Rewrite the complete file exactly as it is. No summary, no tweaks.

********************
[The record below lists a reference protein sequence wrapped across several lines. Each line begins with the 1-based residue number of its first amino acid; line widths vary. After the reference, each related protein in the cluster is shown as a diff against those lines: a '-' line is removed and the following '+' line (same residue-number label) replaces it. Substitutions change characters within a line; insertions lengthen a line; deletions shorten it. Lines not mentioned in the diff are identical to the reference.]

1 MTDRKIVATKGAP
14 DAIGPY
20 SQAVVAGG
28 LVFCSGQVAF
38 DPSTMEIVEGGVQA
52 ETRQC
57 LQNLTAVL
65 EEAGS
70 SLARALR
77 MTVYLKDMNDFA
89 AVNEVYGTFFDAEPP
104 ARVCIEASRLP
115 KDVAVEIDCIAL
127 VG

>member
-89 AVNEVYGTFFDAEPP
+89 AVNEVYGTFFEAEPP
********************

[The record below lists a reference protein sequence wrapped across several lines. Each line begins with the 1-based residue number of its first amino acid; line widths vary. After the reference, each related protein in the cluster is shown as a diff against those lines: a '-' line is removed and the following '+' line (same residue-number label) replaces it. Substitutions change characters within a line; insertions lengthen a line; deletions shorten it. Lines not mentioned in the diff are identical to the reference.]

1 MTDRKIVATKGAP
14 DAIGPY
20 SQAVVAGG
28 LVFCSGQVAF
38 DPSTMEIVEGGVQA
52 ETRQC
57 LQNLTAVL
65 EEAGS
70 SLARALR
77 MTVYLKDMNDFA
89 AVNEVYGTFFDAEPP
104 ARVCIEASRLP
115 KDVAVEIDCIAL
127 VG

>member
-89 AVNEVYGTFFDAEPP
+89 AVNEVYGTFFEAEPP